FIG. 5 is a cross-sectional view of the outer cup of the container illustrated in FIG. 1;
FIG. 5A is a cross-sectional view of the bottom area of the outer cup of the container illustrated in FIG. 1;
FIG. 6 is a cross-sectional view of the overall container illustrated in FIG. 1 and showing the inner cup disposed within the outer cup to provide an insulated container; and
FIG. 7 illustrates an alternate embodiment of a container according to an embodiment of the invention in which the cups have flat bottoms;
FIG. 8 illustrates the curled top edge of an inner cup according to the preferred embodiment of the invention.
FIG. 9 illustrates an alternate embodiment of the curled top edge of an inner cup according to one embodiment of the invention.
Referring generally to FIGS. 1-3, a container 10 having an inner cup 12 and an outer cup 14 is shown. Inner cup 12 includes a sidewall blank 16 that forms its sidewall and a bottom blank 18 that forms its bottom wall as illustrated best in FIG. 2. Similarly, outer cup 14 includes a sidewall blank 20 that forms its sidewall and a bottom wall blank 22 that forms its bottom wall, as best illustrated in FIG. 3.
As shown in FIG. 4, an exemplary inner cup 12 includes an upper region 24 having a curled top edge 26 and a bottom region 28. Sidewall blank 16 is wrapped around bottom blank 18 and disposed generally transversely thereto. Bottom blank 18 is typically bent or folded over in proximity to its outer edge to form a lip 30. The sidewall blank 16 is located with respect to bottom blank 18 so a flap portion 32 of sidewall blank 16 extends beyond lip 30. Flap portion 32 is bent or folded around lip 30 so lip 30 may be squeezed between flap portion 32 and a lower region 34 of sidewall blank 16 (see also FIG. 5A which shows the similar construction of the preferred bottom of outer cup 14). By forming inner cup 12 as illustrated in FIG. 4, a recessed bottom area 36 is created in the bottom of inner cup 12 on an opposite side of bottom blank 18 from the food or drink containing area of cup 12.
Similarly, as shown in FIGS. 5 and 5A outer cup 14 includes an upper region 38 preferably having a longitudinally straight top edge 40 and a bottom region 42. Outer cup sidewall blank 20 is wrapped around bottom blank 22 and disposed generally transversely thereto. Outer cup bottom blank 22 is typically bent or folded over in proximity to its outer edge to form a lip 44. The sidewall blank 20 is located with respect to bottom blank 22 so a flap portion 46 of sidewall blank 20 extends beyond lip 44. Flap portion 46 is bent or folded around lip 44 so lip 44 may be squeezed between flap portion 46 and a lower region 48 of sidewall blank 20. By forming outer cup 14 as illustrated in FIGS. 5 and 5A, a recessed bottom area 50 is created in the bottom of outer cup 14 on an opposite side of bottom blank 22 from the main container body of outer cup 14.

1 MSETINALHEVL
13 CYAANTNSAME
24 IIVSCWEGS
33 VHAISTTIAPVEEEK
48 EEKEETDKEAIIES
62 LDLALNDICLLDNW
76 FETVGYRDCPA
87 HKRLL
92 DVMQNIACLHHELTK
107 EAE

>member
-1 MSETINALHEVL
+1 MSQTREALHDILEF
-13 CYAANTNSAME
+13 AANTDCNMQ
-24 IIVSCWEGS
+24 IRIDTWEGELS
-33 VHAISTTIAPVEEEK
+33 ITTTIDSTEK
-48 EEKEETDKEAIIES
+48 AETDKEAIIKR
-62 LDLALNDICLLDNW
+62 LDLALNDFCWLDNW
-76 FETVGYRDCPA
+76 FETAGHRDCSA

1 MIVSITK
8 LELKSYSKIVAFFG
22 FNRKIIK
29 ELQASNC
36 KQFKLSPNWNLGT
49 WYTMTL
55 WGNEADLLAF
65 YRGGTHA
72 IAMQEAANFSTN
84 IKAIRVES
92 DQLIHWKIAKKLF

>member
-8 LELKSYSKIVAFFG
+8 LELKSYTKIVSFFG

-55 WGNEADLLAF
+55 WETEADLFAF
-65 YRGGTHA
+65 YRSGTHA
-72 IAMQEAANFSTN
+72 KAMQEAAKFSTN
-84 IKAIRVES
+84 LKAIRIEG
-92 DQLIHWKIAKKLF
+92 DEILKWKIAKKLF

Alternatively, inner cup 12 and outer cup 14 can be formed with generally flat bottoms where the flap portions are folded to a generally horizontal position and sealed to the bottom blanks. (See FIG. 7 showing alternate flat bottom configuration.) Also, either the inner cup 12 or outer cup 14 can be formed with a recessed bottom, while the other cup is formed with a flat or other type of bottom. For example, the outer cup 14 could be formed with a generally flat bottom while the inner cup 12 is formed with a recessed bottom to preserve an insulating boundary between the cup bottoms when the inner cup 12 is inserted into the outer cup 14.
Inner cup 12 and outer cup 14 are preferably made from paperboard blanks having a thermoplastic coating, such as polypropylene. The thermoplastic material permits heating and sealing of adjacent components. For example, when inner cup sidewall blank 16 is wrapped around inner cup bottom blank 18, the adjacent edges of sidewall blank 16 are heated and pressed together to form a seal 52 (FIG. 6). Similarly, lip 30, flap portion 32, and lower region 34 may be heated and pressed together to form a strong, leak-proof bottom region 28. This same approach may be used in the assembly of outer cup 14.
Inner cup 12 and outer cup 14 may be made from the same grades of paperboard. However, because the outer cup 14 does not hold ingestible products, it may also be made of recycled or generally lesser grade paperboard. Typically, the sidewall blank and bottom blank of each cup are made from similar grades of paperboard, although differing grades could also be used for those elements as well.
Inner cup 12 is disposed about a central axis 54 that extends generally perpendicularly through the center of bottom blank 18. Preferably, when sidewall blank 16 is wrapped around bottom blank 18, sidewall 16 is disposed at an acute angle 56 with respect to central axis 54 (see FIG. 4). Angle 56 can be increased or decreased for a specific application, but is preferably in the range from 5 to 10 degrees, and most preferably approximately 7.5 degrees.